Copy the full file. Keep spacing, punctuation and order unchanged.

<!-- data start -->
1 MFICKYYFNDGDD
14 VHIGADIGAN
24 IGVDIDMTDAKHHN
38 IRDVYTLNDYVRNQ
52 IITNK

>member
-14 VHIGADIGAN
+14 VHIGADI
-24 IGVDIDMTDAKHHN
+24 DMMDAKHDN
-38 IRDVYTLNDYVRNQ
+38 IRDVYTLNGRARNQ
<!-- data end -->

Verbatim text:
1 MFICKYYFNDGDD
14 VHIGADIGAN
24 IGVDIDMTDAKHHN
38 IRDVYTLNDYVRNQ
52 IITNK

>member
-14 VHIGADIGAN
+14 VHIGADI
-24 IGVDIDMTDAKHHN
+24 DMMDAKHDN
-38 IRDVYTLNDYVRNQ
+38 IRDVYTLNGRARNQ